The Lord is near to the brokenhearted and saves the crushed in spirit. [Psalm 34:18 (ESV)]
When I was a girl, regardless of the day of the week, Memorial Day was always May 30. It was when we took off the storm windows, put on the screens, could start wearing white shoes, and got out the grill. Nowadays, we no longer have the twice a year storm window/screen exchange or the silly “no white before Memorial Day or after Labor Day” fashion rule, we grill all year long, and Memorial Day means a three-day weekend. As the “official” start of summer, it’s when city pools open, families and friends gather for picnics, the kids get out the bubbles and sidewalk chalk, bicycle tires get pumped up, flowers are planted, and we relax in the yard with a cool lemonade while the ribs cook on the grill.
Memorial Day, however, is a day of remembrance—of remembering the more than 1.3 million American military men and women who, over the last 242 years, paid the ultimate price for our freedom to enjoy this pleasant holiday. That number, however, only reflects those who lost their lives in combat. Many more, like the nine who died in Georgia earlier this month, lost their lives in training.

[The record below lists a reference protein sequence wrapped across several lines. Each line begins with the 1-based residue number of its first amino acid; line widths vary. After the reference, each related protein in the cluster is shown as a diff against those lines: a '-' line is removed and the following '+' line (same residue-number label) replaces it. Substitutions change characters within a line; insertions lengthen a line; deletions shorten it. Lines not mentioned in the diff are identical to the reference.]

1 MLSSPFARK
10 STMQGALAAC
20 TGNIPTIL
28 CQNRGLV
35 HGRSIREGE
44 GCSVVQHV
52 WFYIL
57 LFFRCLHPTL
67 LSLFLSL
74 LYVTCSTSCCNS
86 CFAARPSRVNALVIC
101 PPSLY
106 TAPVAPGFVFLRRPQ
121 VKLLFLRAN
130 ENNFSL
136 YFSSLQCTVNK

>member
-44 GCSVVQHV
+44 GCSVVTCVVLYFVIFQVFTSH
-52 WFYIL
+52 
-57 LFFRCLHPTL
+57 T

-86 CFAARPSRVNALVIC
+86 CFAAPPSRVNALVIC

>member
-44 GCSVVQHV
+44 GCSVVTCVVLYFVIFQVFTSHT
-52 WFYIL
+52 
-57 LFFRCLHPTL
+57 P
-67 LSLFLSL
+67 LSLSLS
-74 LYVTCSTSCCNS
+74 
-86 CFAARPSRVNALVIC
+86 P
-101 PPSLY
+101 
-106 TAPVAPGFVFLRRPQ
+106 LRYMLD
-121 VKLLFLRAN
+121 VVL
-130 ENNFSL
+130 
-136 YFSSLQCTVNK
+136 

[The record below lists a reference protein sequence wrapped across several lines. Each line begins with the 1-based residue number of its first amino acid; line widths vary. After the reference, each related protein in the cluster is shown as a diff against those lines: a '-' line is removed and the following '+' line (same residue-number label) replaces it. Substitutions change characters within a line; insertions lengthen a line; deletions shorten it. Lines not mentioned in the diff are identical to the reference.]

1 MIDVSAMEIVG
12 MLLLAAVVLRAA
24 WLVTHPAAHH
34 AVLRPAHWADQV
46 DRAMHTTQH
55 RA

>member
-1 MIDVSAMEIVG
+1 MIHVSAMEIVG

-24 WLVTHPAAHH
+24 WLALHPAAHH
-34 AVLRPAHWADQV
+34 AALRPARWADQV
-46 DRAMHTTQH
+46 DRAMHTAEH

People have paid for this three-day holiday weekend with their lives. Yet, with less than one percent of our population on active duty or in the reserves, most of us are distanced from the true cost of war. When we don’t know any military personnel, it’s easy to become unappreciative or complacent about their sacrifice. Let’s never forget that we continue to have American men and women in harm’s way. Since 2001, nearly 7,000 American troops have lost their lives in Operation Enduring Freedom/Afghanistan and Operation Iraqi Freedom alone and there seems to be no end in sight. Each one of those fallen soldiers left behind loved ones who still mourn their loss. For some people, today means placing flowers on a grave rather than a cook-out with hot dogs and s’mores. For them, every day is Memorial Day.
As we celebrate the start of summer, let’s pause to remember those who died in the service of their country, thank God for their sacrifice, pray for their families, and, most of all, pray for peace. Father in Heaven, we thank you for this nation in which we are blessed to live. Thank you for those who went before us, making our freedom possible and those who continue to battle for our country’s safety and survival. Just as we must remember that our salvation was because of your sacrifice, let us never forget that the freedom we enjoy as a nation came at a great sacrifice, as well.
Heavenly Father, on this Memorial Day, we pray for those who courageously laid down their lives for the cause of freedom. May the example of their sacrifice inspire in us the selfless love of your Son, our Lord Jesus Christ. Bless the families of our fallen troops, and fill their homes and their lives with your strength and peace. In union with people of goodwill of every nation, embolden us to answer the call to work for peace and justice, and thus, seek an end to violence and conflict around the globe. We pray through Christ our Lord. Amen. [Archdiocese of Detroit]